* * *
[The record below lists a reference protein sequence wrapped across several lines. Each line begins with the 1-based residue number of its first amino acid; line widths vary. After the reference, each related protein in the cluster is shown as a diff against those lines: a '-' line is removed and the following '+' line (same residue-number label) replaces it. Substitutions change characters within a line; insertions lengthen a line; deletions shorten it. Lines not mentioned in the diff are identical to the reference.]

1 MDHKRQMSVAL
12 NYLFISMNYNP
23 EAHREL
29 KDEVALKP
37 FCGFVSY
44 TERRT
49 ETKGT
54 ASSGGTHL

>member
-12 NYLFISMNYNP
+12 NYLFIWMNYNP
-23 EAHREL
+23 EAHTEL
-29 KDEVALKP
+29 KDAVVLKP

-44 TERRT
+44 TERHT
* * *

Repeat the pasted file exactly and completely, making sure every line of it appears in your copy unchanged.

[The record below lists a reference protein sequence wrapped across several lines. Each line begins with the 1-based residue number of its first amino acid; line widths vary. After the reference, each related protein in the cluster is shown as a diff against those lines: a '-' line is removed and the following '+' line (same residue-number label) replaces it. Substitutions change characters within a line; insertions lengthen a line; deletions shorten it. Lines not mentioned in the diff are identical to the reference.]

1 MDHKRQMSVAL
12 NYLFISMNYNP
23 EAHREL
29 KDEVALKP
37 FCGFVSY
44 TERRT
49 ETKGT
54 ASSGGTHL

>member
-12 NYLFISMNYNP
+12 NYLFIWMNYNP
-23 EAHREL
+23 EAHTEL
-29 KDEVALKP
+29 KDAVVLKP

-44 TERRT
+44 TERHT